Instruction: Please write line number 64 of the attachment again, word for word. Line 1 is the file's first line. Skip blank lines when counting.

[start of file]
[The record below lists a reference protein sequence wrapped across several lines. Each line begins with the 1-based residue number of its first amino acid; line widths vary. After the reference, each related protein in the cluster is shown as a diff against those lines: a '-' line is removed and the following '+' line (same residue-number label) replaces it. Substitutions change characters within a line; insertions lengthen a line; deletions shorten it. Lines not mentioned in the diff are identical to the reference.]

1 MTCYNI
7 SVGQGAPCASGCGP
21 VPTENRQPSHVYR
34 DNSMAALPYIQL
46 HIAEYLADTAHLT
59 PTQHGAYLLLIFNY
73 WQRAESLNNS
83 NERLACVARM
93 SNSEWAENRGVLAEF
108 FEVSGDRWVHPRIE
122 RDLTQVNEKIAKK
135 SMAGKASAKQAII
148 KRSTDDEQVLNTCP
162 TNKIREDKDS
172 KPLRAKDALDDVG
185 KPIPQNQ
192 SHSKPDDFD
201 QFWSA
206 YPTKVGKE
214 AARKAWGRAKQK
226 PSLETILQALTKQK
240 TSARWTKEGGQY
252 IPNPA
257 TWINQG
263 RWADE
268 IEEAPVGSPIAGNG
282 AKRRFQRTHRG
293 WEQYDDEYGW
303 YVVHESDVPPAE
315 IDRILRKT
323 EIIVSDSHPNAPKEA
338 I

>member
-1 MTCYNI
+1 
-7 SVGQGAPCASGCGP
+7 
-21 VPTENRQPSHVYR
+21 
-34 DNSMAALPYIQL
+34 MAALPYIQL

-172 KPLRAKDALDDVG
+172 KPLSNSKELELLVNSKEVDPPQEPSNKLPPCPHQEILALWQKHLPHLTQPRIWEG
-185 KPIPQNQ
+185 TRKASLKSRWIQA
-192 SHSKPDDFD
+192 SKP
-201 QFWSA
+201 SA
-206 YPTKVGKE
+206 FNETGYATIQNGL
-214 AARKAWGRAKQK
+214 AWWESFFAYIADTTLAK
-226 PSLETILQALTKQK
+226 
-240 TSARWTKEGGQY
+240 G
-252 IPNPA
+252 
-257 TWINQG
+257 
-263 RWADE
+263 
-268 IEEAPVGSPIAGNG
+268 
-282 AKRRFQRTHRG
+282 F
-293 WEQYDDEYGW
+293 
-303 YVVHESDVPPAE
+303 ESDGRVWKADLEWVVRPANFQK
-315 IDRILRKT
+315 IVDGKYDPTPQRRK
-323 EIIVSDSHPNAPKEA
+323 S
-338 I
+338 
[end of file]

+263 